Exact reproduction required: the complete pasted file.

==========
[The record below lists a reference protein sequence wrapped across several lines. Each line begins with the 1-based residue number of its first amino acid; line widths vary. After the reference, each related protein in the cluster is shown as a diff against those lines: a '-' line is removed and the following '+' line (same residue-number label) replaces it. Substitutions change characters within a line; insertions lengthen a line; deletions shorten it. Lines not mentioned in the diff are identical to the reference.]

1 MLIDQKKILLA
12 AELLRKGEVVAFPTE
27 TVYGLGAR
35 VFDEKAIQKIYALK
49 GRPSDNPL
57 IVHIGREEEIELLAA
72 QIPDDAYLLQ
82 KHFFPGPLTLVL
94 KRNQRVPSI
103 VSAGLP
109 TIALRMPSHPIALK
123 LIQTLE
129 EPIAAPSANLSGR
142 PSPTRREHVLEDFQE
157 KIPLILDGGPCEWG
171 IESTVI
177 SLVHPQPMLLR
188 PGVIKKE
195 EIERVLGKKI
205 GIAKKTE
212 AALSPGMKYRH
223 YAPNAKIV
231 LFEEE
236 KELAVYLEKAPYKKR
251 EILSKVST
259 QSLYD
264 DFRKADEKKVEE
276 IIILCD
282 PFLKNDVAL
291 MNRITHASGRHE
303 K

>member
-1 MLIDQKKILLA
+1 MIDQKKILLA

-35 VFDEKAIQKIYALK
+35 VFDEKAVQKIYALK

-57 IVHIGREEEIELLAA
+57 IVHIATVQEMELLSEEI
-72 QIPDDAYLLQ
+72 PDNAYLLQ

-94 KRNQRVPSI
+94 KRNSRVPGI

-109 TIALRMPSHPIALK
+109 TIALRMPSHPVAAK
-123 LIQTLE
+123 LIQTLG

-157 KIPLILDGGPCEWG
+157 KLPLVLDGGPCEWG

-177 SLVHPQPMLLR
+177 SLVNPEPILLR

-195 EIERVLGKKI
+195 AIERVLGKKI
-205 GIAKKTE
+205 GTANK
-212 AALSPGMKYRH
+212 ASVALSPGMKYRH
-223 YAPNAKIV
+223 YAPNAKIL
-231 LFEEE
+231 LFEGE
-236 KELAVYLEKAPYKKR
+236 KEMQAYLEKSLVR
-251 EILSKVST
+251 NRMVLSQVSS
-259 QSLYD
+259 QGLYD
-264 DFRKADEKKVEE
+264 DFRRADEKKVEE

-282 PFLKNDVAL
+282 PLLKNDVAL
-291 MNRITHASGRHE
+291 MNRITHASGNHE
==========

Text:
[The record below lists a reference protein sequence wrapped across several lines. Each line begins with the 1-based residue number of its first amino acid; line widths vary. After the reference, each related protein in the cluster is shown as a diff against those lines: a '-' line is removed and the following '+' line (same residue-number label) replaces it. Substitutions change characters within a line; insertions lengthen a line; deletions shorten it. Lines not mentioned in the diff are identical to the reference.]

1 MLIDQKKILLA
12 AELLRKGEVVAFPTE
27 TVYGLGAR
35 VFDEKAIQKIYALK
49 GRPSDNPL
57 IVHIGREEEIELLAA
72 QIPDDAYLLQ
82 KHFFPGPLTLVL
94 KRNQRVPSI
103 VSAGLP
109 TIALRMPSHPIALK
123 LIQTLE
129 EPIAAPSANLSGR
142 PSPTRREHVLEDFQE
157 KIPLILDGGPCEWG
171 IESTVI
177 SLVHPQPMLLR
188 PGVIKKE
195 EIERVLGKKI
205 GIAKKTE
212 AALSPGMKYRH
223 YAPNAKIV
231 LFEEE
236 KELAVYLEKAPYKKR
251 EILSKVST
259 QSLYD
264 DFRKADEKKVEE
276 IIILCD
282 PFLKNDVAL
291 MNRITHASGRHE
303 K

>member
-1 MLIDQKKILLA
+1 MIDQKKILLA

-35 VFDEKAIQKIYALK
+35 VFDEKAVQKIYALK

-57 IVHIGREEEIELLAA
+57 IVHIATVQEMELLSEEI
-72 QIPDDAYLLQ
+72 PDNAYLLQ

-94 KRNQRVPSI
+94 KRNSRVPGI

-109 TIALRMPSHPIALK
+109 TIALRMPSHPVAAK
-123 LIQTLE
+123 LIQTLG

-157 KIPLILDGGPCEWG
+157 KLPLVLDGGPCEWG

-177 SLVHPQPMLLR
+177 SLVNPEPILLR

-195 EIERVLGKKI
+195 AIERVLGKKI
-205 GIAKKTE
+205 GTANK
-212 AALSPGMKYRH
+212 ASVALSPGMKYRH
-223 YAPNAKIV
+223 YAPNAKIL
-231 LFEEE
+231 LFEGE
-236 KELAVYLEKAPYKKR
+236 KEMQAYLEKSLVR
-251 EILSKVST
+251 NRMVLSQVSS
-259 QSLYD
+259 QGLYD
-264 DFRKADEKKVEE
+264 DFRRADEKKVEE

-282 PFLKNDVAL
+282 PLLKNDVAL
-291 MNRITHASGRHE
+291 MNRITHASGNHE